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Green Faith in New Hampshire
By G. Jeffrey MacDonald
At the end of bumpy drive in the least religious corner of America, a new church without a building has begun offering the Eucharist among the hardwoods and the chipmunks of rural New Hampshire. The dream is as big as the forest: to evangelize the many locals who love the outdoors and seek spirituality in nature, not church.
But those who visit Church of the Woods, which holds its first public worship service on September 28, will not hear calls to repentance or conversion — at least not as they are traditionally understood. They will instead be led, ever so gently, to experience how faith enriches the lives of environmentalists by imbuing them with much-needed hope.
It’s the ministry of an Episcopal priest who’s also a zealous convert. The Rev. Stephen Blackmer, 58, used to tell friends his church was not a faith community but was in the woods, on a river or atop a mountain. Now he aims to reach kindred spirits. His backers say he’s not trying to convert anyone — just aiming to enrich their experience for the good of an ecologically imperiled world.
“So much of what I see faith communities doing about environmental issues is taking political action,” said Blackmer, chaplain to Church of the Woods, which meets on his land: 106 acres of forest and wetlands in Canterbury, New Hampshire. “That’s essential, but it doesn’t begin to be enough.”
What’s lacking in political action, he said, is liturgical experience, personal transformation, and guided refocusing on what exactly is sacred about caring for the planet. It’s time, in his view, for environmentalists to get religion.
If Church of the Woods succeeds, it will spread the Christian faith among the eco-conscious in New Hampshire, which the Gallup Poll identifies as the second-least-religious of all U.S. states (behind neighboring Vermont). It will also help reinvigorate the Diocese of New Hampshire, in which average Sunday attendance fell by 20 percent from 2000 to 2010 and two-thirds of the parishes cannot afford to pay even one full-time priest.
Yet the project’s significance could also ripple more widely as an experiment — not only in outreach but also in what it means to share the gospel.
“Nationwide, Episcopalians are rethinking evangelism,” said Day Smith Pritchartt, executive director of the Evangelical Education Society of the Episcopal Church, which awarded Blackmer two grants during seminary to develop the ideas that gave rise to Church of the Woods.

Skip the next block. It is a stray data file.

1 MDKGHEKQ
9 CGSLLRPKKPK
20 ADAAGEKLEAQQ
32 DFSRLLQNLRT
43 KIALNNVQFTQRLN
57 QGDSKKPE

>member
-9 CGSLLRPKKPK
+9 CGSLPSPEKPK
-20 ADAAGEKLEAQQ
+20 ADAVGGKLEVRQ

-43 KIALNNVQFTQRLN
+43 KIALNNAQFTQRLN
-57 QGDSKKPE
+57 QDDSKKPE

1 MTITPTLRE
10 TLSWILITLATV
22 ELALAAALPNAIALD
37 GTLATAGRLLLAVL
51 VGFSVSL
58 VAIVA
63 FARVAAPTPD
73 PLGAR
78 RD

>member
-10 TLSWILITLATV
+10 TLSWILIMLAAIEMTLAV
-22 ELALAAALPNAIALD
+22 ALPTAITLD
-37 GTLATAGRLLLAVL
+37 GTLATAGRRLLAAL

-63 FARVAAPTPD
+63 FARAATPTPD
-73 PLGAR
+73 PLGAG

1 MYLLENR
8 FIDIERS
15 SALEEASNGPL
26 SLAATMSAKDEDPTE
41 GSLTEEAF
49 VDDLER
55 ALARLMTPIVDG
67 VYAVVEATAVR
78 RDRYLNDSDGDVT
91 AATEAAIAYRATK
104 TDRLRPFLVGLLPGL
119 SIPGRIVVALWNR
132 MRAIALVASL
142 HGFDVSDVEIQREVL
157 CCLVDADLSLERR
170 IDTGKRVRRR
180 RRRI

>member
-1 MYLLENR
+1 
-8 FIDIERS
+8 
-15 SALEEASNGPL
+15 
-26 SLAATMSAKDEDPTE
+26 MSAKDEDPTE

Evangelism is no longer about fixing a spiritual deficiency, she said. It is instead about adding to what’s already good inside a person, who comes to embrace a new dimension of life.
“It used to be this proclamation of deficiency,” Pritchartt said, but those who are led to faith now hear a different message. “Now it’s recognizing oneself as a child of God with a mission to bring the coming of God’s kingdom to earth.”
Church of the Woods draws people twice a month on Sunday afternoons to a cleared field where Blackmer has a cabin construction project in the works. Participants spend a portion of the two hours strolling among the trees, either on their own or with a guide. They pay close attention to what they see, hear, and smell.
When they gather for a Eucharist, Blackmer does not preach. He instead directs a group conversation that draws on Scripture readings and probes what they experienced on their meditative walks. Pilgrims are invited to the table but assured that receiving the sacrament is optional.
The structure is as experimental as the ministry itself. The church is a project of Blackmer’s nonprofit organization, Kairos Earth, which leases the land from him and invites other religious groups to use it. This arrangement means the Diocese of New Hampshire bears no financial obligations if Church of the Woods fizzles out.
The diocese has nonetheless provided a $30,000 grant for 2014. That funding helps pay Blackmer’s salary while he launches the church, pursues additional funding streams, and builds a cabin for worship services through the winter. It’s an investment in a quintessentially New Hampshire form of the “emerging church,” according to the Rt. Rev. Robert Hirschfeld, Bishop of New Hampshire.
“The images we have of the emerging church are people meeting in garages, warehouses, coffeehouses, and bars,” Bishop Hirschfeld said. “This is just the same thing, except out in the woods, where people seem to like to be.”